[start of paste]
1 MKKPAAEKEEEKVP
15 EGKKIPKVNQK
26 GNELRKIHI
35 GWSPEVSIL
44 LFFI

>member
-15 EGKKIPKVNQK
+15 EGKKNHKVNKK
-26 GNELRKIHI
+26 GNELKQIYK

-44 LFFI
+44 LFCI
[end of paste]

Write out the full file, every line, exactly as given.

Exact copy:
1 MKKPAAEKEEEKVP
15 EGKKIPKVNQK
26 GNELRKIHI
35 GWSPEVSIL
44 LFFI

>member
-15 EGKKIPKVNQK
+15 EGKKNHKVNKK
-26 GNELRKIHI
+26 GNELKQIYK

-44 LFFI
+44 LFCI